The barn had been built under a planning permission granted in 1990. Amended plans were submitted showing a smaller barn and a condition was imposed stipulating that the building should only be used for agricultural purposes. The appellant then built a significantly larger barn in line with the original plans. The council took no action against this breach of control.
At the time consent was granted, the appellant made it clear that the barn would be built on foundations enabling it to be converted to residential use. Moreover, advice received by the council suggested that the holding was not viable because it was based on raising 25 steers a year. Since then no more than six steers had been kept and the appellant had never worked in agriculture.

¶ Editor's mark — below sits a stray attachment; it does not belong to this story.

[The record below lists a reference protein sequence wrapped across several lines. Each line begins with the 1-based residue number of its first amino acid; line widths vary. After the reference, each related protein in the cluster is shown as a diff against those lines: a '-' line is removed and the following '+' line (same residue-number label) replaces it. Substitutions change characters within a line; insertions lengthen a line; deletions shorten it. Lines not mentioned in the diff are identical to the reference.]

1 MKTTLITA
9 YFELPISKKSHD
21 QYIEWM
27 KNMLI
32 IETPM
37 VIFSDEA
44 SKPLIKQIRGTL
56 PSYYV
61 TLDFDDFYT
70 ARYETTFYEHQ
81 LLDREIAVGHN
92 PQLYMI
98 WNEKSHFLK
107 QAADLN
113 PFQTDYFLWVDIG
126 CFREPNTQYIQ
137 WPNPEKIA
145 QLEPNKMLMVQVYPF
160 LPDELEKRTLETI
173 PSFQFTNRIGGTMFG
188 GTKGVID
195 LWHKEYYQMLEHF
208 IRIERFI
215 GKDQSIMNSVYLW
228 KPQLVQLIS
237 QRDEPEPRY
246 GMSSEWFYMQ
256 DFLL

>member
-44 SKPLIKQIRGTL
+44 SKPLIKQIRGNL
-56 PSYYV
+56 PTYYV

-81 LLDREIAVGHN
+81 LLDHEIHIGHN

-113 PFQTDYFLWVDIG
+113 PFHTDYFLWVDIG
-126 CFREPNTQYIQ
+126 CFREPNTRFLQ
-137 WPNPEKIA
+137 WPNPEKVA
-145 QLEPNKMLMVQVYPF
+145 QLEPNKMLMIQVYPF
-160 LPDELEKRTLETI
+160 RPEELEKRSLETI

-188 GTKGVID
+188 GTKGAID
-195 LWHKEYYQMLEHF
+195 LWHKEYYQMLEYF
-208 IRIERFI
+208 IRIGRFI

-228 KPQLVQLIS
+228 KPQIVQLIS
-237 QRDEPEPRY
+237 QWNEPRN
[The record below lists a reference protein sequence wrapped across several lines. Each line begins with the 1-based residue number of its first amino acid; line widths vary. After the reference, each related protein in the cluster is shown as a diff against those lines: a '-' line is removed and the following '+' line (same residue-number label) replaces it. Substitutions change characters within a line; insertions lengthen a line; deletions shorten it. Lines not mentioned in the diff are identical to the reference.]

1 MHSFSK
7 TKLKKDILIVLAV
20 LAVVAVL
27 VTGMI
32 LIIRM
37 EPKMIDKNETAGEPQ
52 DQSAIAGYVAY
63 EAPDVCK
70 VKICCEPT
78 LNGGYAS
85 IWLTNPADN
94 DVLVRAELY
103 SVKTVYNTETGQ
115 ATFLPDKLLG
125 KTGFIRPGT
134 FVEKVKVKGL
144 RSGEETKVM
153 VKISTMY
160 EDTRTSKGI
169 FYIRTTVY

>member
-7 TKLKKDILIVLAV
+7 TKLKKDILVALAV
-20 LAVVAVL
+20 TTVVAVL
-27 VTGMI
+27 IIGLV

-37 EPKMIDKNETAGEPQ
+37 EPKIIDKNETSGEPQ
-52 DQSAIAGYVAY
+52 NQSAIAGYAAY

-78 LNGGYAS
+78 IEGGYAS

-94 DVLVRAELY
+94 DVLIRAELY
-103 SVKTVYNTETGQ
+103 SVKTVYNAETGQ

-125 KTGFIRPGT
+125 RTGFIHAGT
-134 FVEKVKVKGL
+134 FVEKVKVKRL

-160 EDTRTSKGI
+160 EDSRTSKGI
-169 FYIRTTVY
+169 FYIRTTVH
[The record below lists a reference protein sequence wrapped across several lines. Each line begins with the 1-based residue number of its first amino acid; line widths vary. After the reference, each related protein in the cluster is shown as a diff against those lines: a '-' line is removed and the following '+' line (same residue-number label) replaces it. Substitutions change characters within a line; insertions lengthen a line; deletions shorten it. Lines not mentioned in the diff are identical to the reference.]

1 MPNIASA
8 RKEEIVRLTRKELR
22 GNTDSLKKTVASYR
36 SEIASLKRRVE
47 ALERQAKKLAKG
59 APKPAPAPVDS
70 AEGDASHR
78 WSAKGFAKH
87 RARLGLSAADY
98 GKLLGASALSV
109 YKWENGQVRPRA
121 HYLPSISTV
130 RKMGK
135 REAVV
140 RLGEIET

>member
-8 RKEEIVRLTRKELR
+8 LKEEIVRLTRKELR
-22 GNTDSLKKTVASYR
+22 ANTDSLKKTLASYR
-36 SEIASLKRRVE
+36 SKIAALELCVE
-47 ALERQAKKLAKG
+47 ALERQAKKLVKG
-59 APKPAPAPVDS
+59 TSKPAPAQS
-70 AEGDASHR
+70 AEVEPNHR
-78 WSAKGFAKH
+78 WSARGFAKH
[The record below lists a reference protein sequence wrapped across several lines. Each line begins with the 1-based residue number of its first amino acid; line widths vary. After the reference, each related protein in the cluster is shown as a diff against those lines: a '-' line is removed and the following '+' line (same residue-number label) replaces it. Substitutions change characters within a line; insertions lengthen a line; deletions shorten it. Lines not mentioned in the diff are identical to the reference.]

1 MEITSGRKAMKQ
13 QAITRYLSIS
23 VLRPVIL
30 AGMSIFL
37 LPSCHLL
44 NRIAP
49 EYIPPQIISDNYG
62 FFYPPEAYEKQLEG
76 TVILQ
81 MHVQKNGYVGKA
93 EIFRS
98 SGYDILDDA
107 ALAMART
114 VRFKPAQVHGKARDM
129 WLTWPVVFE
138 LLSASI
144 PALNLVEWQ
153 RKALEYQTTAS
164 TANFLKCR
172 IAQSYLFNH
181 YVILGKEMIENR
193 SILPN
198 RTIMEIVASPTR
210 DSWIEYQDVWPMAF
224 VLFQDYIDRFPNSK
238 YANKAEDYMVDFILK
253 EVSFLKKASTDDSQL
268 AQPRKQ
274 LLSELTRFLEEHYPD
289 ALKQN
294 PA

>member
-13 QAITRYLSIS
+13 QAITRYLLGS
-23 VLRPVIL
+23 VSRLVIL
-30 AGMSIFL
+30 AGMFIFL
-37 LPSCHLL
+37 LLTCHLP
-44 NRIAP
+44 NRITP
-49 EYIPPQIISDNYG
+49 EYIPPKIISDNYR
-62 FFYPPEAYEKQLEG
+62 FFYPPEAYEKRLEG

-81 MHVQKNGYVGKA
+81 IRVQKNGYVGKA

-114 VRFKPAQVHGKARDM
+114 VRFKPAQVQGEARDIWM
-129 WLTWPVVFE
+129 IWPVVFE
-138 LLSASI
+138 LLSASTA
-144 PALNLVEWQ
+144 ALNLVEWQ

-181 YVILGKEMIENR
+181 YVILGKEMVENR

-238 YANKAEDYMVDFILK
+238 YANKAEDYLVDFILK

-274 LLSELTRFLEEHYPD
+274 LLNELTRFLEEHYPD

Five years after the barn's construction, an application was submitted for its conversion to residential use. This culminated in the first appeal, in which the inspector decided that it had been designed with the principal intention of using it for residential purposes. This was tantamount to an abuse of the planning system, he considered.
A second appeal was dismissed in 2004. The third inspector took the view that the appellant's actions strongly indicated a desire to circumvent countryside policies preventing isolated dwellings. The barn was in a relatively remote location and its conversion would be contrary to the principles of sustainable development, he ruled.
DCS Number 100-064-390
Inspector Richard Maile; Hearing